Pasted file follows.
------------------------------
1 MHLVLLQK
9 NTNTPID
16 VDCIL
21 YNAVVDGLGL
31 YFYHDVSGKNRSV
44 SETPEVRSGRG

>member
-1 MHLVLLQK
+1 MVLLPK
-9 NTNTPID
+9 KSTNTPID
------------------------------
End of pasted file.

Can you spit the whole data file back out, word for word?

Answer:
1 MHLVLLQK
9 NTNTPID
16 VDCIL
21 YNAVVDGLGL
31 YFYHDVSGKNRSV
44 SETPEVRSGRG

>member
-1 MHLVLLQK
+1 MVLLPK
-9 NTNTPID
+9 KSTNTPID